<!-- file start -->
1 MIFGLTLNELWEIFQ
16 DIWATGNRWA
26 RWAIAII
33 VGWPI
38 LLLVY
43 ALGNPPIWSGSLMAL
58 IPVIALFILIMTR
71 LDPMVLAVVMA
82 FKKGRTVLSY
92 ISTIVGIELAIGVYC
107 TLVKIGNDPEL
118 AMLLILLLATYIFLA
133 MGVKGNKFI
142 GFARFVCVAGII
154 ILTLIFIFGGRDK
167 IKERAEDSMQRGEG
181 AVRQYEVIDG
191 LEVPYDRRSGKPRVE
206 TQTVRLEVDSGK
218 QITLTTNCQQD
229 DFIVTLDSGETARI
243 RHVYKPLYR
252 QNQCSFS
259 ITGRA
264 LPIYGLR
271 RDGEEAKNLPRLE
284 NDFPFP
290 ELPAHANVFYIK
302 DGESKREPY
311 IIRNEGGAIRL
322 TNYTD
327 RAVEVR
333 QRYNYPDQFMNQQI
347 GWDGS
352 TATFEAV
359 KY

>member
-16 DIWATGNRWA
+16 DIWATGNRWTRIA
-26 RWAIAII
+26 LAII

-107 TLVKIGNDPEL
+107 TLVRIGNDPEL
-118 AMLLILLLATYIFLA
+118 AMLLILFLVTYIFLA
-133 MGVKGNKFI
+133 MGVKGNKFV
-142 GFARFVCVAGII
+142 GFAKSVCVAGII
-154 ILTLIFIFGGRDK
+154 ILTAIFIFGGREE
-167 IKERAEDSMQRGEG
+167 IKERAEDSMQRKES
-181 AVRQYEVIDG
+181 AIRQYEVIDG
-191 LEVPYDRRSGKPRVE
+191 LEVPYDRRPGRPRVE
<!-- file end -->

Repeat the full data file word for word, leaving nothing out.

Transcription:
1 MIFGLTLNELWEIFQ
16 DIWATGNRWA
26 RWAIAII
33 VGWPI
38 LLLVY
43 ALGNPPIWSGSLMAL
58 IPVIALFILIMTR
71 LDPMVLAVVMA
82 FKKGRTVLSY
92 ISTIVGIELAIGVYC
107 TLVKIGNDPEL
118 AMLLILLLATYIFLA
133 MGVKGNKFI
142 GFARFVCVAGII
154 ILTLIFIFGGRDK
167 IKERAEDSMQRGEG
181 AVRQYEVIDG
191 LEVPYDRRSGKPRVE
206 TQTVRLEVDSGK
218 QITLTTNCQQD
229 DFIVTLDSGETARI
243 RHVYKPLYR
252 QNQCSFS
259 ITGRA
264 LPIYGLR
271 RDGEEAKNLPRLE
284 NDFPFP
290 ELPAHANVFYIK
302 DGESKREPY
311 IIRNEGGAIRL
322 TNYTD
327 RAVEVR
333 QRYNYPDQFMNQQI
347 GWDGS
352 TATFEAV
359 KY

>member
-16 DIWATGNRWA
+16 DIWATGNRWTRIA
-26 RWAIAII
+26 LAII

-107 TLVKIGNDPEL
+107 TLVRIGNDPEL
-118 AMLLILLLATYIFLA
+118 AMLLILFLVTYIFLA
-133 MGVKGNKFI
+133 MGVKGNKFV
-142 GFARFVCVAGII
+142 GFAKSVCVAGII
-154 ILTLIFIFGGRDK
+154 ILTAIFIFGGREE
-167 IKERAEDSMQRGEG
+167 IKERAEDSMQRKES
-181 AVRQYEVIDG
+181 AIRQYEVIDG
-191 LEVPYDRRSGKPRVE
+191 LEVPYDRRPGRPRVE